Clarke has rejuvenated his career in Scotland, and he will now get the chance to lead his nation.

Premier League Club Power Rankings: Post-season

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Why make power rankings when a season is complete, each team having played each other twice to give a complete representation of their quality?

Because now that we know who’s won the league, made the Top Four, and been relegated, there’s a sea of changes amongst the teams in between.

[ MORE: Jovic to Real Madrid ]

Plus, we’ll take into account the quality of finish, big obstacles, and how the clubs are positioned for 2019/20.


20. Fulham — Given the spend, and the names, there’s no question their season was the biggest failure of any team in the Premier League.
Last week: 17
Season high: 11
Season low: 20

19. Huddersfield Town — In some ways, it’s amazing the Terriers lasted two seasons.
Last week: 19
Season high: 16
Season low: 20

18. Cardiff City — I’m tempted to put them outside the Bottom Three for the effort, but relegated is relegated.
Last week: 20
Season high: 13
Season low: 20


17. Brighton and Hove Albion — Just may enter next season as the joint-favorite to go down.
Last week: 18
Season high: 9
Season low: 19

16. Burnley — Is Sean Dyche a scarier Tony Pulis?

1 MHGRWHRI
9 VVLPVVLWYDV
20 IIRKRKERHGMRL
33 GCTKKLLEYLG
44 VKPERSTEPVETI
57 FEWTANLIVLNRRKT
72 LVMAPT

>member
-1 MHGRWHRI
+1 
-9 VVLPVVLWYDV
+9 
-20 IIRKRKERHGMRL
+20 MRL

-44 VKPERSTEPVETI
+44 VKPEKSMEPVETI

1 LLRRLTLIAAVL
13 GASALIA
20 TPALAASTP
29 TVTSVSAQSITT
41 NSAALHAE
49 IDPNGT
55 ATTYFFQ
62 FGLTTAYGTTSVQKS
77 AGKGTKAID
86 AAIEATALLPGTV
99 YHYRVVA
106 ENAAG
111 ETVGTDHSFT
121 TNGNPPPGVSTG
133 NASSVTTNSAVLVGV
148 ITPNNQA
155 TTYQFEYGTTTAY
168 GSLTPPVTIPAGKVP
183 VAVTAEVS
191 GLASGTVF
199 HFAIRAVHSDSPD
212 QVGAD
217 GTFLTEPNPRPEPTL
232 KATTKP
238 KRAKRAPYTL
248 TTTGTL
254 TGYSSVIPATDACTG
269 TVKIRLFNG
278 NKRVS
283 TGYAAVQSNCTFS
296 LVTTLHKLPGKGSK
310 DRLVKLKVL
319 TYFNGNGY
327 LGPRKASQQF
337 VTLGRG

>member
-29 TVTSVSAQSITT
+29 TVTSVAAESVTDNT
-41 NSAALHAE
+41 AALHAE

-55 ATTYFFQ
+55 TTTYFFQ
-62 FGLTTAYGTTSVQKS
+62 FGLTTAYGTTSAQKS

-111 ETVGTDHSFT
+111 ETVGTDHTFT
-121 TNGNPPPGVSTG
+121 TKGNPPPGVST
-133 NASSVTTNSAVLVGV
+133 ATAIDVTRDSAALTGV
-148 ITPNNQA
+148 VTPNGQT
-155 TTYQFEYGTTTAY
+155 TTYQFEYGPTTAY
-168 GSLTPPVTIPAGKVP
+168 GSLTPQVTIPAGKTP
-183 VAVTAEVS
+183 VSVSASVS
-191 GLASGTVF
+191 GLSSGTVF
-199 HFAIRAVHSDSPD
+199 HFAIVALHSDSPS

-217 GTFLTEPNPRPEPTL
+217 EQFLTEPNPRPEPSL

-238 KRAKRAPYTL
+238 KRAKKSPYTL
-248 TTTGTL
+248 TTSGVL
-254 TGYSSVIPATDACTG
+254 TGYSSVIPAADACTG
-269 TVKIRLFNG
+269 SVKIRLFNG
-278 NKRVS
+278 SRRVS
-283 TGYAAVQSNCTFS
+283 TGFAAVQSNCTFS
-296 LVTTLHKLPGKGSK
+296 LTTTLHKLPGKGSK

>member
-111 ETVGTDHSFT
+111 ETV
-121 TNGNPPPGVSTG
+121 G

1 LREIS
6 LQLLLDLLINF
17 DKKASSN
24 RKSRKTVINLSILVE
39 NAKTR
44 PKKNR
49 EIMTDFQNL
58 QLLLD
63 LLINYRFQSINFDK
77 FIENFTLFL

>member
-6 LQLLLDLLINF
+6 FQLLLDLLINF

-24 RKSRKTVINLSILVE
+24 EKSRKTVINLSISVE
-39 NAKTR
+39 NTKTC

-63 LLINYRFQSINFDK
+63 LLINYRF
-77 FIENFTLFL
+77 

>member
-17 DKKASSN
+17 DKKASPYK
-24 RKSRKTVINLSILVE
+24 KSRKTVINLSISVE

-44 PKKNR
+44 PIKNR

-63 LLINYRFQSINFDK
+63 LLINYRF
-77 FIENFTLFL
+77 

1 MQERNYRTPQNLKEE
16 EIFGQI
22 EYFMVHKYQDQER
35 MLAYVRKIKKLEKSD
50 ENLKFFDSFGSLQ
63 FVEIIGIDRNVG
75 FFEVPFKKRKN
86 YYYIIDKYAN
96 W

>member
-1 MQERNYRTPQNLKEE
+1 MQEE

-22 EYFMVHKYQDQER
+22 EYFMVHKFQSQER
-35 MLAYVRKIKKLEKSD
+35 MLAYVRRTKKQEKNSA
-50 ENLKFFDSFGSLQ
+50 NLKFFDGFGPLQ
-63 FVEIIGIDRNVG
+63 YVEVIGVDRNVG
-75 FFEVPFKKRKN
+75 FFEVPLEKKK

Last week: 16
Season high: 11
Season low: 20

15. Southampton — What will Ralph Hasenhuttl buy this offseason?
Last week: 15
Season high: 13
Season low: 20

14. Bournemouth — Has Eddie Howe reached the peak of what he can do at the Vitality Stadium? Terrific seasons for Ryan Fraser and Callum Wilson.
Last week: 14
Season high: 6
Season low: 14

13. Newcastle United — Will Rafa stay, and will Ashley spend? Both probably matter equally.
Last week: 13
Season high: 11
Season low: 19

12. Crystal Palace — What happens post-Zaha?
Last week: 10
Season high: 6
Season low: 17

11. Watford — Petered out, but could still get silverware.
Last week: 12
Season high: 4
Season low: 14

10. West Ham United — Give Pellegrini another offseason — and the continued services of Felipe Anderson — and the Irons may challenge for at least a cup.
Last week: 11
Season high: 6
Season low: 20

9. Manchester United — What does it say that the players didn’t vote Paul Pogba as club Player of the Year? Plenty.
Last week: 8
Season high: 3
Season low: 14

8. Leicester City — Full credit to Brendan Rodgers for finishing strong despite a gamut of fixtures. You’d probably want their roster of Manchester United’s right now, to be honest.
Last week: 8
Season high: 7
Season low: 13

7. Arsenal — The focus has been on Europa League for weeks. What would losing the final and missing out on the Champions League mean to Unai Emery‘s recruiting efforts?
Last week: 6
Season high: 2
Season low: 9

6. Wolves — Tasked with finishing strong to give themselves the best shot at the Europa League, Wolves won three before losing to Liverpool. A consistency they sought all year arrived late.